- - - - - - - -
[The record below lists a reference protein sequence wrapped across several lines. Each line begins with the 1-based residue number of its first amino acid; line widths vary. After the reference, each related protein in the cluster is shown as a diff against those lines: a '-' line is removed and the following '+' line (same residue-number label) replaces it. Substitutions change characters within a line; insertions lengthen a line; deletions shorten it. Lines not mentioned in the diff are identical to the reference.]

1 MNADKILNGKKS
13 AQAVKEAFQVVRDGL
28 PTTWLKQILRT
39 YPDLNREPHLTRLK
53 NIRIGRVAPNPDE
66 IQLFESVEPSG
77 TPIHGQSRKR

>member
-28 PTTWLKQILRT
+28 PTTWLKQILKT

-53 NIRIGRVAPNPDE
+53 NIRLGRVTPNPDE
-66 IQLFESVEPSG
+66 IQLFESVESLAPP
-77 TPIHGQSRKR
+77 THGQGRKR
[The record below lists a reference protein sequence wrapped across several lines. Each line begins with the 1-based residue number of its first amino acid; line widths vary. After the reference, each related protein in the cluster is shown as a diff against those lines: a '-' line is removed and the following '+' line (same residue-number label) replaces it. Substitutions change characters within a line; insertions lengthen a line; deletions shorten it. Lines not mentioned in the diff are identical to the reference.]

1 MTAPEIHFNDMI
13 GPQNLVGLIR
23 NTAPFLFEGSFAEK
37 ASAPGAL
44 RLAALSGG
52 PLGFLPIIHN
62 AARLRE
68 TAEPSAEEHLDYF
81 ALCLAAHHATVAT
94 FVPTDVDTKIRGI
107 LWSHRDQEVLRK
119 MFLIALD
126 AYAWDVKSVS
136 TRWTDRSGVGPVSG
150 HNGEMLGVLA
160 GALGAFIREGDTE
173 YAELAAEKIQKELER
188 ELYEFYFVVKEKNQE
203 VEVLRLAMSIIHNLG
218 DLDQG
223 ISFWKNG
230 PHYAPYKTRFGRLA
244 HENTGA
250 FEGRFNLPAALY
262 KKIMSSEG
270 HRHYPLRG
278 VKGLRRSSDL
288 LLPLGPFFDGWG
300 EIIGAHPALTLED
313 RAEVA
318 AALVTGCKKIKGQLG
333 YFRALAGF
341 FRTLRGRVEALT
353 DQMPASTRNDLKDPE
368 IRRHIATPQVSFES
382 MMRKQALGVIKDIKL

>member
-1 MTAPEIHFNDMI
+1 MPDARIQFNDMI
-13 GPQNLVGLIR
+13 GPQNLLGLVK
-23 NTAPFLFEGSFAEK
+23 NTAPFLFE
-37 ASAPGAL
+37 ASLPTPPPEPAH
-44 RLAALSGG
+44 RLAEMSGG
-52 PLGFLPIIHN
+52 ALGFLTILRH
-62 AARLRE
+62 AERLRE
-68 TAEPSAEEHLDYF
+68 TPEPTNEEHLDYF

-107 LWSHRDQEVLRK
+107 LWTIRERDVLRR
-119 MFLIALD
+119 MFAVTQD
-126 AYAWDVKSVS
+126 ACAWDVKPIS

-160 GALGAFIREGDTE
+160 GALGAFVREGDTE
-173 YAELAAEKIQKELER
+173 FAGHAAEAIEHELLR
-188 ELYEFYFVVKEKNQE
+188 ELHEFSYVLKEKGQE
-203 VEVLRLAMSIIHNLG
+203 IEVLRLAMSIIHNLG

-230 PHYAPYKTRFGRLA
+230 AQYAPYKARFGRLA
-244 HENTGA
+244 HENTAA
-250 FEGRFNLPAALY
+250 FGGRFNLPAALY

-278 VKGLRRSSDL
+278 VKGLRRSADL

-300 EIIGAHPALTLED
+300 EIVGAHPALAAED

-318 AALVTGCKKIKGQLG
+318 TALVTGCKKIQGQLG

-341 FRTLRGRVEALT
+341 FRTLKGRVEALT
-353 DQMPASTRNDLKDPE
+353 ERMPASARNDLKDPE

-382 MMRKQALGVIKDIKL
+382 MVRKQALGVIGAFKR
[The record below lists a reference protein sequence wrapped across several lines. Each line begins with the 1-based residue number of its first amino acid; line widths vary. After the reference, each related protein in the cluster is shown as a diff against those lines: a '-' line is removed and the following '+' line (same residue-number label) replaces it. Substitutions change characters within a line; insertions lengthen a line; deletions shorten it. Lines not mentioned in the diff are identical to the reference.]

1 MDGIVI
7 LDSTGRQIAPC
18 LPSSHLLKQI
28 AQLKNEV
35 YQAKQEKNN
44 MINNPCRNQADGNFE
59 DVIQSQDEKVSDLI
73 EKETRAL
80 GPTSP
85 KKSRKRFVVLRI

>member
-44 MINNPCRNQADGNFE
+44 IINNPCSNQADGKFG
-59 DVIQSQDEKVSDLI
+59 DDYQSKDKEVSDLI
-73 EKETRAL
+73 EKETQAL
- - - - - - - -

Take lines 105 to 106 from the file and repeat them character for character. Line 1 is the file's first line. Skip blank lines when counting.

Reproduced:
1 MDGIVI
7 LDSTGRQIAPC